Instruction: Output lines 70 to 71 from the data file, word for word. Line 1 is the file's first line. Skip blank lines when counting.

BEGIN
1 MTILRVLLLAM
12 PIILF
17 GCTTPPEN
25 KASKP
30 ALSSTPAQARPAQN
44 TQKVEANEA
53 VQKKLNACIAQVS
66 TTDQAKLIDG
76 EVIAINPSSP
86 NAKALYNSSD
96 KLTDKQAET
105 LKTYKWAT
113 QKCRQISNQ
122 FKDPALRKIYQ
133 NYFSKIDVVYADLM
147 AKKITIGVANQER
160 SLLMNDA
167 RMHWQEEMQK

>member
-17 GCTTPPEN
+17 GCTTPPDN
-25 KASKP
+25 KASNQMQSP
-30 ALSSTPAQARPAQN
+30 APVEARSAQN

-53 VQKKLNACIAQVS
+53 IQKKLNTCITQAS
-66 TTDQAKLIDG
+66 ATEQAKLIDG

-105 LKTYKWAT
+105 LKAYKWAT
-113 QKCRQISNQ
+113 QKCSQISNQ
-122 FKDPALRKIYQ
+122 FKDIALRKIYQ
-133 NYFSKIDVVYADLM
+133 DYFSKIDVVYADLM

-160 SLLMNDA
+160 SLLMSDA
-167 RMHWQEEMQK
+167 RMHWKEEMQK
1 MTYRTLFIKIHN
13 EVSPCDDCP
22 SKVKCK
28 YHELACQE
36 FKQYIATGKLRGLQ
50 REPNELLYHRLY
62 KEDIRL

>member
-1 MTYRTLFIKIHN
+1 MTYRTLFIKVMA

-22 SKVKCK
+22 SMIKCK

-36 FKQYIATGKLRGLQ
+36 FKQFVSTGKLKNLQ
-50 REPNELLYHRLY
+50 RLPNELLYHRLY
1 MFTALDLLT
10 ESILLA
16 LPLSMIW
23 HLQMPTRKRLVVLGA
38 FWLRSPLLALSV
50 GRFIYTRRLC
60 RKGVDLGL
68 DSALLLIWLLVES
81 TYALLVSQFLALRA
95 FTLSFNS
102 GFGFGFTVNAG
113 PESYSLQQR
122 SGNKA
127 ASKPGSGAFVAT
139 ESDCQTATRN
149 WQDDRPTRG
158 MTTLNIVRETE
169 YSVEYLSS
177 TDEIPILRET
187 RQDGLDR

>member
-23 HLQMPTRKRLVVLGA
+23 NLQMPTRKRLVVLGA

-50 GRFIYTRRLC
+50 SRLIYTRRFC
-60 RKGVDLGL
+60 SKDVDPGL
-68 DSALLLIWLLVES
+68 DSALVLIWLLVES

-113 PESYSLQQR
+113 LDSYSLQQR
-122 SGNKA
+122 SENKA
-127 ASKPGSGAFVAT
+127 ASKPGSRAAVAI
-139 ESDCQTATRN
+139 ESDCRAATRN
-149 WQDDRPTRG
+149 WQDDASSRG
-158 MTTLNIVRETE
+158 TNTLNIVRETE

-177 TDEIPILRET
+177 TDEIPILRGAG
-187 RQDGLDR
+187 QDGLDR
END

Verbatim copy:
122 SGNKA
127 ASKPGSGAFVAT